The new schools were made possible by a $4.5 million gift from a donor, Robinson said. It was helped along by consistently strong test scores that kept attracting more students. The four schools that have been open long enough to qualify for state grades earned two A’s and two B’s last year.

But Robinson and the Tindley board failed to anticipate the intense competition the new schools would face from a flood of new charter schools. Ballard, who left office in January, nearly doubled the number of city-sponsored charter schools in his tenure to more than 30, leaving many schools — not just Tindley — scrambling to fill their classrooms with enough students to pay their bills.

Tindley Acclerated Schools CEO Marcus Robinson agreed to take over management of Arlington High School, which was taken over from IPS by the state in 2012.
PHOTO: Matt Detrich/The Indianapolis Star
Tindley Acclerated Schools CEO Marcus Robinson agreed to take over management of Arlington High School, which was taken over from IPS by the state in 2012.

By 2014, Tindley was in enough of a financial squeeze that Robinson abruptly ended a contract with the state to manage Arlington High School, a former Indianapolis Public School that was taken over by the state in 2012, and Tindley pulled out at the end of that school year. He blamed the state for turning down his request for more aid, saying running Arlington had gotten too costly.

The school’s problems intensified later in 2014 when the Indianapolis NAACP criticized the network for its high expulsion rate, perhaps dissuading some families from enrolling their children. Tindley had expelled students at a much higher rate than other schools in the city but Robinson insisted tough discipline was not negotiable in order to ensure stable learning environments.

And by last December, the Indianapolis Business Journal reported a series bleak developments: a $2.8 million cash shortfall, a former treasurer who described the organization as “broke” and a $8.7 million bailout from a state loan fund that equated to nearly half its annual budget.

With all of that going on, reports of Robinson’s spending caught even some of his supporters by surprise.

Former Treasurer Eric Stovall told the Indianapolis Business Journal some of Robinson’s travel expenses, including $10,000 to stay in expensive hotels during several visits to New York and sometimes flying first class were, in his view, “unethical” for the leader of a cash-strapped charter school network.

But Robinson insists he violated no rules and would have paid the extra costs for the more expensive airline tickets and hotel rooms had anyone asked him to.

“Tindley has one of the best charter boards in the country,” he said. “They are very astute and serious about their fiduciary duty. They violated no laws and broke no ethics rules, nor have any of their staff in how they have traveled.”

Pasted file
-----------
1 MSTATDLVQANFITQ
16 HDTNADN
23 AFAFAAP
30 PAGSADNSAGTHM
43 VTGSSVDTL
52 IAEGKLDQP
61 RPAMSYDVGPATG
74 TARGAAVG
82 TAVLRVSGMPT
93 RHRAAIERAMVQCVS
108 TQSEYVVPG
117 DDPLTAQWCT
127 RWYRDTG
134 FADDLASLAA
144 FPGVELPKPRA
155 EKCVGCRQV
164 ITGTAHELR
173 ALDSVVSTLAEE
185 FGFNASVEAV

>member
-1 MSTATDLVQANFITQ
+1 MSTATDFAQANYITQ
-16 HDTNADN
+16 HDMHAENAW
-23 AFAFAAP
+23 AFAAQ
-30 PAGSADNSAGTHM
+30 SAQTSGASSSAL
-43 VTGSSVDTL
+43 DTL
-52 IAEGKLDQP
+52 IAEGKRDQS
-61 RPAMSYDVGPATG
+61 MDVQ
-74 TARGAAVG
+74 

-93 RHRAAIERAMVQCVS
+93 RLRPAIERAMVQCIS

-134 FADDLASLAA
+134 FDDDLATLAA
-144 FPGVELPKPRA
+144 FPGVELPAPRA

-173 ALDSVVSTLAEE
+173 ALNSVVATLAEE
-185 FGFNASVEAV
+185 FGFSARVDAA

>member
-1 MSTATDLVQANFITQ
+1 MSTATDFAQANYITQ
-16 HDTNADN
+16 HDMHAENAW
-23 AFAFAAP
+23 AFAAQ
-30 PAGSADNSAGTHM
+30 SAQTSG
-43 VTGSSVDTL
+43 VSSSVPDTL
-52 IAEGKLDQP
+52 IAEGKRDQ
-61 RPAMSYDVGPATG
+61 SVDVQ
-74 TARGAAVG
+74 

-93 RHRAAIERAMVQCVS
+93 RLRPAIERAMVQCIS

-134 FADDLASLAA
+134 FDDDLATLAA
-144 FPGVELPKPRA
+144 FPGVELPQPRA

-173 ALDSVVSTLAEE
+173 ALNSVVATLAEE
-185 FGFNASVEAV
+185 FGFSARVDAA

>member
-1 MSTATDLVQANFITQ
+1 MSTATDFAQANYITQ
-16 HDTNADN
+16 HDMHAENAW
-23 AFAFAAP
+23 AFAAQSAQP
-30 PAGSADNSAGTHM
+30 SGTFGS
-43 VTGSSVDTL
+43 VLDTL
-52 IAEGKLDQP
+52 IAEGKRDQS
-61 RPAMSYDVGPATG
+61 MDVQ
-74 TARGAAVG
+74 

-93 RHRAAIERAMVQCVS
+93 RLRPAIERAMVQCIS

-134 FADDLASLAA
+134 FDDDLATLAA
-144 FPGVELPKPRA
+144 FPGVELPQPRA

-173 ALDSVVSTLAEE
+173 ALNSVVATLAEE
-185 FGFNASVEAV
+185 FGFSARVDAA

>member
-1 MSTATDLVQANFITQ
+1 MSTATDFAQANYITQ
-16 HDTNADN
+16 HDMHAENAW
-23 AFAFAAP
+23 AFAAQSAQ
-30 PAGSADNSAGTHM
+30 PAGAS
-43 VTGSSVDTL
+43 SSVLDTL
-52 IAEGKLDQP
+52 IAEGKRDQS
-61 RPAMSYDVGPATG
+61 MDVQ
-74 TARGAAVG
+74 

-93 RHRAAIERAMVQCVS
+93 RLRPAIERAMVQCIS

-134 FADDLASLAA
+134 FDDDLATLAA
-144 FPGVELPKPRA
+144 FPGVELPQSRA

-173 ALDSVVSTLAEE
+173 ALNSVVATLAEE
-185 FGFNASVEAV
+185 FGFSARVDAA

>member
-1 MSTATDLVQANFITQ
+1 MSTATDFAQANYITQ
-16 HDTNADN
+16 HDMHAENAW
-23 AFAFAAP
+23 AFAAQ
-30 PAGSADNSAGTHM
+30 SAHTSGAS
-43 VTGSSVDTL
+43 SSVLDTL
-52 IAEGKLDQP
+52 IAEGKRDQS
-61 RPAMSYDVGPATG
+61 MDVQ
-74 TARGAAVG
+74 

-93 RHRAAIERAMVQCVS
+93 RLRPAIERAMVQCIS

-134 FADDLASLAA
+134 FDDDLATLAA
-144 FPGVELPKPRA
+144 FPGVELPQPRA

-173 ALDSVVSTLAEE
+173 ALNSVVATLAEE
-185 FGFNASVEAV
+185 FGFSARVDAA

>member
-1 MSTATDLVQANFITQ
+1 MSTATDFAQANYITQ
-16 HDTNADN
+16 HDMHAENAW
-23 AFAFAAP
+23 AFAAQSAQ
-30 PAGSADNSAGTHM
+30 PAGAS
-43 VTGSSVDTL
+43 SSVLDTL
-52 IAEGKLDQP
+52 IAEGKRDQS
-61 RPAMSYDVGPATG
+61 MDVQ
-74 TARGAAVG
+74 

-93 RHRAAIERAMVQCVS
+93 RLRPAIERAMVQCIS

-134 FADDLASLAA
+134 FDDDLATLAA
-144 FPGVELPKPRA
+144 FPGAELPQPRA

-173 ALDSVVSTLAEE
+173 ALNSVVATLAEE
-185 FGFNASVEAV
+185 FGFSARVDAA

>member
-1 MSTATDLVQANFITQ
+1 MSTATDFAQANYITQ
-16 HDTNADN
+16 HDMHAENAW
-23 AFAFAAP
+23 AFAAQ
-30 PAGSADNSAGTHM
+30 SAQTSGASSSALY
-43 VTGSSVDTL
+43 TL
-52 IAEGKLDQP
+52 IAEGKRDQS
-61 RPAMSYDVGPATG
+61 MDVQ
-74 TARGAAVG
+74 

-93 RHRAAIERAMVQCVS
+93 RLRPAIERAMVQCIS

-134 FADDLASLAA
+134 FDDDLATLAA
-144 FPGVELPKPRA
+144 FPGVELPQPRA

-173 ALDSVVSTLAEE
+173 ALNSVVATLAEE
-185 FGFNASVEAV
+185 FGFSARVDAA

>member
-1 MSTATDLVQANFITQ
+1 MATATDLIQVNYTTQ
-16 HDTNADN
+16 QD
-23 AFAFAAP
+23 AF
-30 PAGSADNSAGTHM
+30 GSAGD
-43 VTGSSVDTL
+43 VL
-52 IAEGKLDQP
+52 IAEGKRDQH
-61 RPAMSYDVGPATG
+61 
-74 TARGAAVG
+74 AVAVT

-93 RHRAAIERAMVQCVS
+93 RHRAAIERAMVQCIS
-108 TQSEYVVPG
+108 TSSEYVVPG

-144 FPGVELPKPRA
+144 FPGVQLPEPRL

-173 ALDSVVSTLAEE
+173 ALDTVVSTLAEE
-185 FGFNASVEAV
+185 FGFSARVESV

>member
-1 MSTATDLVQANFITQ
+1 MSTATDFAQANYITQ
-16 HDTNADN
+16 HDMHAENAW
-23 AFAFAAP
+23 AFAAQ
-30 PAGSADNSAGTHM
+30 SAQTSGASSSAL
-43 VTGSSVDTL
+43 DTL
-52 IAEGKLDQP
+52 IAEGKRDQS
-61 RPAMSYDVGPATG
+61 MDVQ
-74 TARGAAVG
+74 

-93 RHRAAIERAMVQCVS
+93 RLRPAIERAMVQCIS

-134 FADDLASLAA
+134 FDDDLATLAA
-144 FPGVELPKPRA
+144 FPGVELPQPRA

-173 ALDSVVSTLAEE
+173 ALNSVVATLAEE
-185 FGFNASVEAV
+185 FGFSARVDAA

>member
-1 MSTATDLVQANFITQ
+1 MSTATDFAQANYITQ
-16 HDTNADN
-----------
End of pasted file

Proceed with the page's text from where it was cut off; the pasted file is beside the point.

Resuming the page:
Travel expenses raise concerns

Board member Neighbors said the board has put together a committee stocked with financial experts that he is confident will craft a plan to lead the school back to fiscal stability.

“The board needs to assure the financial integrity of the school,” he said. “We will conquer these issues if we can keep the kind of people we have in place and keep the parents’ confidence, which we will do.”

But it might be a while before anyone talks about expansion again.

“I don’t think there is additional money to fund growth in this market,” Robinson said.

Neighbors isn’t placing blame on Robinson. In fact, he argued that it’s a mistake to conflate Robinson’s travel expenses, which he said were noticed and addressed more than a year ago, with Tindley’s more recent financial troubles.

“We didn’t find any impropriety in Marcus’ conduct,” Neighbors said. “Maybe he should have thought more carefully about something like this. But he didn’t do it every week. It was a few instances of first class travel and staying in hotels that maybe he shouldn’t have.”

Marcus Robinson, CEO of Tindley Schools, (center) addresses the Indiana State Board of Education in 2014.
PHOTO: Hayleigh Colombo
Marcus Robinson, CEO of Tindley Schools, (center) addresses the Indiana State Board of Education in 2014.

But Hand, whose organization seeks to defend what it sees as attacks on traditional public schools, said it’s difficult to see public education dollars flowing to an administrator’s lavish travel spending — something he said seems far more likely in a charter network than a public school district.

“I’d be shocked if there was any traditional public school administrator spending their money similarly,” he said. “The vast majority of public schools are cutting all travel for teachers and administrators and for professional development. To hear a story about charter school where the head of school is making these kinds of expenditures is very troubling.”